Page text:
[FOUNTAIN]Frogs or dogs: Eat and enjoyThere is a Japanese dish called oyako donburi, a bowl of steamed rice topped with chicken and egg. "Oyako" means parents and children in Japanese, and the dish is called as such because mother (chicken) and baby (egg) are put together. It sounds interesting, but is, at the same time, sort of creepy.
If you adhere to Judaism, you probably would not even look at oyako donburi. Judaism teaches, as written in the Book of Leviticus and the Book of Deuteronomy, that believers eat only land animals that have divided hooves or fish with scales and fins. The cooking process should also follow strict rules. For example, animals must be butchered with only one swoop of the knife. If you have to make several strokes, the meat is considered impure and should not be eaten. Of course, within Judaism are the orthodox and more secular groups, so how strictly you abide by the teaching varies in degree. But the devout Judaists would never cook meat of an animal and dairy food produced from it in one pot. Nor would they keep beef and milk in the same refrigerator.
Last spring, an Indian lawyer filed a lawsuit against McDonald's for allegedly using bovine ingredient in its french fries. The lawyer argued that McDonald's, contrary to the company's claim that it uses 100 percent vegetable oil for french fries, includes beef products in its oil. Beef, of course, is avoided by Hindus. Eventually, McDonald's admitted that minuscule amounts of bovine material had been added to its french fries, and apologized.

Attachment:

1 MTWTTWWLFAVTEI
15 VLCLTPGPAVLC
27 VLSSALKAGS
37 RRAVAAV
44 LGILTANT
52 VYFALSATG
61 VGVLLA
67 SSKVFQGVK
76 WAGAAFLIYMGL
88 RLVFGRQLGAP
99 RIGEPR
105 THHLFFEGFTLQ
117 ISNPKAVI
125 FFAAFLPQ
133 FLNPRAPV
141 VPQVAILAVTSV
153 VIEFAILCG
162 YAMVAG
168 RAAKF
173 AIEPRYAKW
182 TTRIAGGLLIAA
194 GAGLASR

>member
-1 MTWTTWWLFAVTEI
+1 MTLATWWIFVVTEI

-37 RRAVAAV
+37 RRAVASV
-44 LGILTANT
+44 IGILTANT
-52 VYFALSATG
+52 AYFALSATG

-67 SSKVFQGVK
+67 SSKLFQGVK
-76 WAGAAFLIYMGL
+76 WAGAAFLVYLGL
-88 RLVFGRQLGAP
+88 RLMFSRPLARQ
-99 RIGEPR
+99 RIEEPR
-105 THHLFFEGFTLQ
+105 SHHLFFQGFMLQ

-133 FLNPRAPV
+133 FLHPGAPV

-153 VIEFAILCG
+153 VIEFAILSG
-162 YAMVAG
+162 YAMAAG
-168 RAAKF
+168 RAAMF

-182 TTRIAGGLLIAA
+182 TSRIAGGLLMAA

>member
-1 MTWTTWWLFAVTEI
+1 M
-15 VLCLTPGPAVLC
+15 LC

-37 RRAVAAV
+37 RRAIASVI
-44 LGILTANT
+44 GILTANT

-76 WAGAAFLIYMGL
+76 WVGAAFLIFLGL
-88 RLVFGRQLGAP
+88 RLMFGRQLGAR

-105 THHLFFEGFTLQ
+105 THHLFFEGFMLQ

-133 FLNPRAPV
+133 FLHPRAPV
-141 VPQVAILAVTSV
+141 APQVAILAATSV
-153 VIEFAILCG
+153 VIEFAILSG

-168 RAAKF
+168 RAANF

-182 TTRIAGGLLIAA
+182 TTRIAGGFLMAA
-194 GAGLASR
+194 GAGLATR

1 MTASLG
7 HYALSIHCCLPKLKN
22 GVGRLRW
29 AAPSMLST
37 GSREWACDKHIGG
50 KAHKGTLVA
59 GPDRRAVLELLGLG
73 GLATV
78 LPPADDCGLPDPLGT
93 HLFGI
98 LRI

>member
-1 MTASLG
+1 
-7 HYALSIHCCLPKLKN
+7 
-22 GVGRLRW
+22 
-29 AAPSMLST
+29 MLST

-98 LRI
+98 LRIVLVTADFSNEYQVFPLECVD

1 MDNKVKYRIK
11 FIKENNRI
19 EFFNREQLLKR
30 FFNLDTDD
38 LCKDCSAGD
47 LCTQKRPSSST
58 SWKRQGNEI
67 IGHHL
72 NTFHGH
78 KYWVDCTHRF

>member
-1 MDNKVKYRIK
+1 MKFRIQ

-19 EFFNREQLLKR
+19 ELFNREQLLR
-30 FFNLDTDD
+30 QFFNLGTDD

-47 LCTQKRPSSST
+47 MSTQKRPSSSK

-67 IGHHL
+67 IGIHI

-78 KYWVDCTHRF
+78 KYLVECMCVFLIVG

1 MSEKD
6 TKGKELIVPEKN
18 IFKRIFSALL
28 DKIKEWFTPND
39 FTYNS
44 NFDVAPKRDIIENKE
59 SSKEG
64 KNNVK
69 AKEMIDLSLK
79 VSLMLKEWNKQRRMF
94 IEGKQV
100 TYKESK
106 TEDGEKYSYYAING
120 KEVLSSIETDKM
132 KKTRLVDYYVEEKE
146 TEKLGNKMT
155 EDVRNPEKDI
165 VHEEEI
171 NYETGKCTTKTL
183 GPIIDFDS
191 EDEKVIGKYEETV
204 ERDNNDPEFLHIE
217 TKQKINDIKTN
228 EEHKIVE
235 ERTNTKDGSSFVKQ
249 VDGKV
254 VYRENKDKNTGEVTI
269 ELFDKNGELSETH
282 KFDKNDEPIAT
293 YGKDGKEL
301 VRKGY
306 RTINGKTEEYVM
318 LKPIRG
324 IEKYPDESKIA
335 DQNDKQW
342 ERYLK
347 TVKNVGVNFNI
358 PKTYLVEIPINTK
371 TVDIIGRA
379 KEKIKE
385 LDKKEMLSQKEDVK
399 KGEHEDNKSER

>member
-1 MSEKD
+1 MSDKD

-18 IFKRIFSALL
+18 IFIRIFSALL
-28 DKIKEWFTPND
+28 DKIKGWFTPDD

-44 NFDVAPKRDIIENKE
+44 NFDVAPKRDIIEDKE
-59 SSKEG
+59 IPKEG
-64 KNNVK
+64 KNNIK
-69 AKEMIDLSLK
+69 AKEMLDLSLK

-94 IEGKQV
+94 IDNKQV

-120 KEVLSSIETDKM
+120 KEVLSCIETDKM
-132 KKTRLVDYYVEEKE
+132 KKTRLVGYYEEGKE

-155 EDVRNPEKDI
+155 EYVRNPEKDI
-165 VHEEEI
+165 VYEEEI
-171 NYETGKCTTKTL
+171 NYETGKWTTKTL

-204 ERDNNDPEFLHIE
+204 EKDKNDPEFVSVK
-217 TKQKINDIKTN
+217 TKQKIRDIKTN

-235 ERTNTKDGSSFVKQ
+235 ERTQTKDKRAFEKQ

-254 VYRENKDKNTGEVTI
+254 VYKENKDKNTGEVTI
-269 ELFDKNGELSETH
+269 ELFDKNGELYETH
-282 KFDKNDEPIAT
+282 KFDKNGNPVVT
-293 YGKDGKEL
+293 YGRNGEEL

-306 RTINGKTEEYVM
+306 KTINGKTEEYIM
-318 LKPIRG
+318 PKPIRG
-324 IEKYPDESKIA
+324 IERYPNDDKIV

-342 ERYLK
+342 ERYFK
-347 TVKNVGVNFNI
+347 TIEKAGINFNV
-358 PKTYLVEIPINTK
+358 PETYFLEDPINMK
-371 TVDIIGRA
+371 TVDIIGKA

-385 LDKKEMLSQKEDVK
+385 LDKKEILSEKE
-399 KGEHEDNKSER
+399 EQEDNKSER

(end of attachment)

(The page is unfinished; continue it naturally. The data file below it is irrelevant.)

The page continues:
Muslims are famous for not eating pork. Recently in Israel, a suggestion was made that Islam terrorists should be buried with pigs － if the terrorists made suicidal bomb attacks. The theory goes that Muslim terrorists would then hesitate to make the attacks for fear of not being admitted to heaven.
Unlike other European countries, people in France and Switzerland eat horse meat. French people also enjoy frog meat, escargot and fois gras. The latter is the liver of a goose produced after putting the goose through cruel procedures. Because of such traditions in French cuisine, the British often call French "Frogs."
With the World Cup soccer tournament, which will be held in Korea and Japan next year, approaching, sensational media in France and the United States are resuming their attacks against bosintang, dog meat soup, a time-honored Korean cuisine. As if that is not enough, a French actress appeared on Korean television recently and repeated the word "barbaric." We would like to call her "arrogant and prejudiced."
The writer is a deputy political news editor of the JoongAng Ilbo.
by Noh Jae-hyun